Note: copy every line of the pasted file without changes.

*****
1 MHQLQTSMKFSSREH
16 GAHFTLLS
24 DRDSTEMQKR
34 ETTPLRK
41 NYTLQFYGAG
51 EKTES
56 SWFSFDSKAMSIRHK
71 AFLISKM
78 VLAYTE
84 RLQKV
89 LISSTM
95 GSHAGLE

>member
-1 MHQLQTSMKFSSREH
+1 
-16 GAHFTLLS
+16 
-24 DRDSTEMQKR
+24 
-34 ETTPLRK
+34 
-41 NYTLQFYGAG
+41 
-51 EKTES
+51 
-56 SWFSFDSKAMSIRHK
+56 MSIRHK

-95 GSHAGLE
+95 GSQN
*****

1 MHQLQTSMKFSSREH
16 GAHFTLLS
24 DRDSTEMQKR
34 ETTPLRK
41 NYTLQFYGAG
51 EKTES
56 SWFSFDSKAMSIRHK
71 AFLISKM
78 VLAYTE
84 RLQKV
89 LISSTM
95 GSHAGLE

>member
-1 MHQLQTSMKFSSREH
+1 
-16 GAHFTLLS
+16 
-24 DRDSTEMQKR
+24 
-34 ETTPLRK
+34 
-41 NYTLQFYGAG
+41 
-51 EKTES
+51 
-56 SWFSFDSKAMSIRHK
+56 MSIRHK

-95 GSHAGLE
+95 GSQN